Many conventional bug sprays nowadays use DEET, a slightly yellow, oil-based neurotoxic chemical, as their active ingredient. While it may seem to work well against annoying critters at home, DEET has also been shown to cause skin allergies, fatigue, muscle pain and even memory loss for some! If you really want to protect yourself and your family against disease-carrying insects (and the side effects of using chemical repellents), yarrow herb, which just so happens to work a lot better than DEET, may be the solution to your worries.
If you live in hardiness zones 3–9, which covers the vast majority of the U.S., chances are, yarrow already grows wild somewhere in your area. Its flowers are small and clustered, and can manifest in a variety of appealing colors, including red, pink, yellow or the common white.
Sarah Pope, of The Healthy Home Economist, published a helpful recipe for making a yarrow tincture at home that offers superior protection against insect bites without the toxicity of a DEET-based repellent formula. Though you don’t have to make your own yarrow tincture at home to take advantage of its benefits, Pope advises that doing so will produce the greatest potency.
Pope notes that research conducted by the United States Army found that yarrow extracted into a tincture works better than DEET at repelling ticks and mosquitoes. Though it may not last as long as other chemical-based bug sprays, yarrow tincture is definitely a lot safer to use.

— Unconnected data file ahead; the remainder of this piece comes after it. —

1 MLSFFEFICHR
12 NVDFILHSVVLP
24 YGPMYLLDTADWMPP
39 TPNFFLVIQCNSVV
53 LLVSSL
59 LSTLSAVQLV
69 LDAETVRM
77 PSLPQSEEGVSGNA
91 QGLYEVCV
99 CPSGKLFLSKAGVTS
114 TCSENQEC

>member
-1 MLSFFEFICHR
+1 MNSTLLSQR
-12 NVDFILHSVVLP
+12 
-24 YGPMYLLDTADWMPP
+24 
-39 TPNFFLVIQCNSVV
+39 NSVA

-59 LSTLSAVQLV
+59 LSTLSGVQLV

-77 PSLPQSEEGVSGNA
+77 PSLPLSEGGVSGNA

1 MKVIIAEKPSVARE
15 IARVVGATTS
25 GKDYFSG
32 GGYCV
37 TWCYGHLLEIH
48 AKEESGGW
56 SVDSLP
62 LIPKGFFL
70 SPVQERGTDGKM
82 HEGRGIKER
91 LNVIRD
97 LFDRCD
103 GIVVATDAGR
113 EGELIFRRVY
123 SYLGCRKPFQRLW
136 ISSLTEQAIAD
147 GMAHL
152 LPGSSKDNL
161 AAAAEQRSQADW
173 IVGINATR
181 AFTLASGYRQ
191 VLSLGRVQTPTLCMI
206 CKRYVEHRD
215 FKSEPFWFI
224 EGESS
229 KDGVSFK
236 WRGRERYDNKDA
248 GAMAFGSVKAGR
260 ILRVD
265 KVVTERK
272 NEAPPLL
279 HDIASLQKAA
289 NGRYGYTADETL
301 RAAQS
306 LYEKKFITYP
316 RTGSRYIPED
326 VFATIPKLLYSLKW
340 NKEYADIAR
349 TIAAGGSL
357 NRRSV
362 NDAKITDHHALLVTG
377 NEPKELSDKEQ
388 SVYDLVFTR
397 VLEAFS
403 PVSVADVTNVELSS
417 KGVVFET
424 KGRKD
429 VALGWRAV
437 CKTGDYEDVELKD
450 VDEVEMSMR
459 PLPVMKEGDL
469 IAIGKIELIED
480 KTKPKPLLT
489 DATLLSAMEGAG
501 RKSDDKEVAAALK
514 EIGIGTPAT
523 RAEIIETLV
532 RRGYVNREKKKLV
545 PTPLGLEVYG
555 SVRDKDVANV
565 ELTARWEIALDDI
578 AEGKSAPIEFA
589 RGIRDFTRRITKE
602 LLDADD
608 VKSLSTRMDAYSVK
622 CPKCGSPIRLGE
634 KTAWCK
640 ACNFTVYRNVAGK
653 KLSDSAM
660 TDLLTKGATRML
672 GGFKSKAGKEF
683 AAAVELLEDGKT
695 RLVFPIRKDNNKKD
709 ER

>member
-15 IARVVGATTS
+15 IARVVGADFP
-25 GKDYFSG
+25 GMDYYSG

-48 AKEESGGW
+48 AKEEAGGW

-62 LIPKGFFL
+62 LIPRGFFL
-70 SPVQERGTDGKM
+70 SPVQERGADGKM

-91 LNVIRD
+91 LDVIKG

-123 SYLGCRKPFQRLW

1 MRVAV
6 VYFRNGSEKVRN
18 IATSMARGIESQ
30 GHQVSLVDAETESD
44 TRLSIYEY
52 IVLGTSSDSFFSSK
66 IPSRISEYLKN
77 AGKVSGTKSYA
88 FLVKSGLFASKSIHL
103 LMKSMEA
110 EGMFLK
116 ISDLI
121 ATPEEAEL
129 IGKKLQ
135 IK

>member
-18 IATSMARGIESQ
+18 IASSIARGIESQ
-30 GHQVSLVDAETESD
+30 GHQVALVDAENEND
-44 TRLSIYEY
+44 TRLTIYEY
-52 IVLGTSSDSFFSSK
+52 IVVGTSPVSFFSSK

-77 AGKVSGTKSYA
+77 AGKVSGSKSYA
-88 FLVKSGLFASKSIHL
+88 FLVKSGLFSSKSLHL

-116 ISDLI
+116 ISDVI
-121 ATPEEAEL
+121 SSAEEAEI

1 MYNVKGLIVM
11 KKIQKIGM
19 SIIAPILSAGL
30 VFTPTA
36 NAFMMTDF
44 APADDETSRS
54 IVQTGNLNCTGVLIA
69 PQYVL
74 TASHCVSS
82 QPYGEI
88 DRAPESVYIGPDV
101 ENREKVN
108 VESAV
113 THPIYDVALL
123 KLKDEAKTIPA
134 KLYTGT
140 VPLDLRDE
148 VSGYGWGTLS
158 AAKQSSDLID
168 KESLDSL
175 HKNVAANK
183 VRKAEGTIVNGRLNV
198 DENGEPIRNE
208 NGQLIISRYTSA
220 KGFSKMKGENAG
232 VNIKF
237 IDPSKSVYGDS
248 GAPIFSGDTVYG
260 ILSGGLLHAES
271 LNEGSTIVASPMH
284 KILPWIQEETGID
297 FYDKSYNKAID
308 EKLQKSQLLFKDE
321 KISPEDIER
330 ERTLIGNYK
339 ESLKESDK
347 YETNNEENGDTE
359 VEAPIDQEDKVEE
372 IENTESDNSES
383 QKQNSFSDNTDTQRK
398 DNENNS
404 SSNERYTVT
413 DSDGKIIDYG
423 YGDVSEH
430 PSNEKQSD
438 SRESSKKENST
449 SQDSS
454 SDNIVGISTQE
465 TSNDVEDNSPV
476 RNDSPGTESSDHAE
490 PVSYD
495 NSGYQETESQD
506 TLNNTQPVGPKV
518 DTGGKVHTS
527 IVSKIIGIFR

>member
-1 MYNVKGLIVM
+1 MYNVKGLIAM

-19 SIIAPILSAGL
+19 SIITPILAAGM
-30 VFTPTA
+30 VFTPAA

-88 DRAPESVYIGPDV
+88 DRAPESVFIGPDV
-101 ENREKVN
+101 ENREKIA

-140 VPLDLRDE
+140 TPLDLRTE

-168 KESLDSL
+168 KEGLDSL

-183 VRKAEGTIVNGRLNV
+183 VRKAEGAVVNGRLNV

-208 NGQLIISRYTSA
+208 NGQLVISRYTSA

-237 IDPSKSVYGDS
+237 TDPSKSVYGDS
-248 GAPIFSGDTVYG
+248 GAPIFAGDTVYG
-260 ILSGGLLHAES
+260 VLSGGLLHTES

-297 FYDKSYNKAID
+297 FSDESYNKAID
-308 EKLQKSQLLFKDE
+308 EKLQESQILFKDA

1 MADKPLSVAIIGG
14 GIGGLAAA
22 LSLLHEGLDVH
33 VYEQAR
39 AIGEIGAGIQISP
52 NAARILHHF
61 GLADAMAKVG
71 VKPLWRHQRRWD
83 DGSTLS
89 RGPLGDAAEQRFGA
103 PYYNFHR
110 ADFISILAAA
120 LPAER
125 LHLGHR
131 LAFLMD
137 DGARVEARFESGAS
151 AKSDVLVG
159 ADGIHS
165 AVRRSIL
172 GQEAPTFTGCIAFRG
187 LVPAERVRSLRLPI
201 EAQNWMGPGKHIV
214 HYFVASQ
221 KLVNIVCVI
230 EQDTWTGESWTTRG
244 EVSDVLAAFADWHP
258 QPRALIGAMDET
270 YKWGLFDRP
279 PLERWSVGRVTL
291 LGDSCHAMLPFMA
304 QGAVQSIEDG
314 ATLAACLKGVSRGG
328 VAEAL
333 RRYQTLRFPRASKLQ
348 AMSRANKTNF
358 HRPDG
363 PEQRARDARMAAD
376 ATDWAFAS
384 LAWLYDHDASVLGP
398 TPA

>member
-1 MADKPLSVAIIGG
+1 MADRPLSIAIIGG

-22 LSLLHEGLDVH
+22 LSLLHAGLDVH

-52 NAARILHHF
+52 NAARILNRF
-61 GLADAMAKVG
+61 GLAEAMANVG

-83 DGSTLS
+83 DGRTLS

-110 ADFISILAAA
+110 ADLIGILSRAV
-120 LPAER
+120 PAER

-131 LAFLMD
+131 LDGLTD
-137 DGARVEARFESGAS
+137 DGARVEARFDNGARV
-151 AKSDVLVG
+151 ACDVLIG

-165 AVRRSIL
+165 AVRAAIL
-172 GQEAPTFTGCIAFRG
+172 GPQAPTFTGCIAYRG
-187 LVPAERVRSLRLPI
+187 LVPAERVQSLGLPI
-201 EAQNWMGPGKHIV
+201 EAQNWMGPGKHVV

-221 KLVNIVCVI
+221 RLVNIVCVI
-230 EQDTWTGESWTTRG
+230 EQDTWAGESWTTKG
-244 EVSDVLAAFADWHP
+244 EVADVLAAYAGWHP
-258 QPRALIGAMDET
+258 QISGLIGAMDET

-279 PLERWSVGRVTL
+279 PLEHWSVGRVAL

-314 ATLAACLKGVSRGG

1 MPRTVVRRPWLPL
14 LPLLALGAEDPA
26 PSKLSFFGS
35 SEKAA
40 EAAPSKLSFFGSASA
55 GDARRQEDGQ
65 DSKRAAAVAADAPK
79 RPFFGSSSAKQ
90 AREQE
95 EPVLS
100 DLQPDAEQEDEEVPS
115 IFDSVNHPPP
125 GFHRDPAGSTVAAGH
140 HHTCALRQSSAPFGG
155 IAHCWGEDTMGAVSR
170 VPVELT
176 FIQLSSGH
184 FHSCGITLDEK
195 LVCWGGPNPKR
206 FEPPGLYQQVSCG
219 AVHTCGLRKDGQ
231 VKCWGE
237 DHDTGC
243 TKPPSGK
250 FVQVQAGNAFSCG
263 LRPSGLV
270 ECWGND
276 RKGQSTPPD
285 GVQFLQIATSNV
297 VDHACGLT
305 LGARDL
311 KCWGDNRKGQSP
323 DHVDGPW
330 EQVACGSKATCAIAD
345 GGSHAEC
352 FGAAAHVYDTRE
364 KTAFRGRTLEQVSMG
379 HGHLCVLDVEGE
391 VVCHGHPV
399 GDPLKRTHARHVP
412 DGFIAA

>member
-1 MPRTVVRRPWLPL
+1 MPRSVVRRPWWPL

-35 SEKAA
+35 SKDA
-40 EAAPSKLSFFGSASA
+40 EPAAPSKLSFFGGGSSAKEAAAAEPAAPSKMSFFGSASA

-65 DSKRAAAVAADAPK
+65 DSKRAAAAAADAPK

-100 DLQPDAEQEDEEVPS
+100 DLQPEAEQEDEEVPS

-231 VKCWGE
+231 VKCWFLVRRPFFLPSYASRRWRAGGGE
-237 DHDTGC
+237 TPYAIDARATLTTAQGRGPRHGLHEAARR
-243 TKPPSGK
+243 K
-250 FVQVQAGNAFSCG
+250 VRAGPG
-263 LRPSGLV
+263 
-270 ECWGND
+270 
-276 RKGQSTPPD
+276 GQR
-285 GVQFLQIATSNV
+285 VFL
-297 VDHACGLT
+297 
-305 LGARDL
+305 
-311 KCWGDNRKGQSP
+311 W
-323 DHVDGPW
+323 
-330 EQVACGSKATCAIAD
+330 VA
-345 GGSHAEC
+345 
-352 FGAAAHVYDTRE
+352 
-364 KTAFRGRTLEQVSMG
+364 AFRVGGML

How do you make your own yarrow herb insect repellent?
Just so you know, some children sprayed with DEET-based bug repellents, even at low potency, have gone on to develop seizures. Others, according to a 2001 paper published in the journal Human & Experimental Toxicology, have even developed brain damage in the form of encephalopathy.
In other words, despite being pervasively used nowadays as a bug repellent, DEET is definitely a chemical you wouldn’t want to mess with. If you’re in need of a healthier, more affordable alternative, consider making your own yarrow tincture at home, or buying a pre-made yarrow tincture, if you’re on a tight schedule.
“Fortunately, finding fresh yarrow (Achillea millefolium) is not that hard as it is a common plant that grows wild all around the world in temperate regions,” according to Sarah Pope. “Susun Weed suggests the white or pink yarrow varieties as the best ones to tincture. She recommends picking the flowers, flower buds, seeds, stalk, and leaves from the top third of the plant.”
The complete recipe for making yarrow tincture at home is available here TheHealthyHomeEconomist.com.